All bets were off as the William Hill share price crashed 12% yesterday

Gambling stocks like William Hill (LSE: WHM) and Flutter Entertainment (LSE: FLTR) slid yesterday on news of a call for tighter regulation.

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Shares in bookmaker William Hill (LSE:WMH) slipped by about 12% yesterday, and the rout is continuing today. In fact, shares across the gambling industry were all down similarly yesterday including those in Flutter Entertainment (LSE:FLTR), the owners of Paddy Power and Betfair.

Work done by the Gambling Related Harm All-Party Parliamentary Group (APPG) prompted the Department for Digital, Culture, Media and Sport to bring forward a £2 limit on fixed-odds betting terminals (FOBT) from 2020 to April 2019. Shares across the gambling industry declined from the announcement date to the implementation date but had made modest recoveries up until yesterday.

On Monday 4 November the APPG produced its interim report on the impact of the online gambling industry. The report calls for a £2-limit on online slot machine games, but also recommends deposit limits, and banning credit card use on gambling sites.

The report also calls for bookmakers to spend even more on software and treatments to assist problem gamblers and to contribute to a research fund into gamblings harm. The gambling commission, the regulator of the industry, was also accused of being “not fit for purpose“.

Given the previous success of the APPG, investors are rightly concerned that at least some of their suggestions will end up being enforced, which will mean less revenue and increased costs for the UK operations of Flutter Entertainment and William Hill – the largest and second-largest UK-listed gambling stocks by market cap – beyond the impact of the FOBT restrictions and increased due diligence requirements already introduced.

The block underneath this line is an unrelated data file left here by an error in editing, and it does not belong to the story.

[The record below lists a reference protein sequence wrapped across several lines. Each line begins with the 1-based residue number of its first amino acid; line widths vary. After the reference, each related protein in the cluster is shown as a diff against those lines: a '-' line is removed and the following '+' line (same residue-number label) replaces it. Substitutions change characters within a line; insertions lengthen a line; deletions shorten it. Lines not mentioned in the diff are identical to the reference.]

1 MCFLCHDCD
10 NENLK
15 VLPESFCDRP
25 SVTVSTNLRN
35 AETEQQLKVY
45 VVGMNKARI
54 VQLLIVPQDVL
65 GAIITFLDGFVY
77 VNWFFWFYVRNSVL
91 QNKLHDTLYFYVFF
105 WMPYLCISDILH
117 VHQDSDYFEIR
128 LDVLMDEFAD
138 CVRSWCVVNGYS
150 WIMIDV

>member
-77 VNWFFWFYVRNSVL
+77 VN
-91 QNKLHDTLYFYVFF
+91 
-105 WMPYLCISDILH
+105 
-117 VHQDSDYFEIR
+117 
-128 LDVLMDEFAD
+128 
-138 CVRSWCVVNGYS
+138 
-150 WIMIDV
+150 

William Hill reckons that up to 900 UK stores could become unprofitable due to the FOBT stake limit, and 700 stores were earmarked for closure in its August half-year report. Flutter claimed in a contemporaneous report that its sports-betting led estate in the UK and Ireland meant it was comparatively more profitable on a per-store basis (even with a doubling of tax on sports betting in Ireland) and saw an opportunity to move in where its competitors were leaving, but still reported half-year retail revenues had fallen by 4%.

If the impact of current regulatory measures on UK gambling retail operations was bad, it is likely that new online regulations will be worse,  especially so if the scope goes beyond just a fixed limit on online slot machine games. Both companies’ online segments are becoming more important, especially so for William Hill, which is planning to close stores.

International online exposure and expansion would seem to be the key to watering down the effects of an increasingly scrutinised UK gambling market. This is particularly true for US expansion, where more states are legalising and regulating online gambling. Flutter is ahead of William Hill here, with 15% of revenues coming from the US, compared to William Hill’s 7%, with both planning further pushes.

Both companies likely have enough diversification to withstand whatever changes come in the UK market, so long as they continue to drive US expansion, and other markets do not match the pace of UK regulatory tightening. Overall I think Flutter is better positioned at present; its shares have recovered a tiny amount today while William Hills slumped further.

I would not want to bet on any of them at the moment though. I will be looking to pick winners somewhere else.

Should you invest, the value of your investment may rise or fall and your capital is at risk. Before investing, your individual circumstances should be assessed. Consider taking independent financial advice.

James J. McCombie has no position in any of the shares mentioned. The Motley Fool UK owns shares of Paddy Power Betfair. Views expressed on the companies mentioned in this article are those of the writer and therefore may differ from the official recommendations we make in our subscription services such as Share Advisor, Hidden Winners and Pro. Here at The Motley Fool we believe that considering a diverse range of insights makes us better investors.

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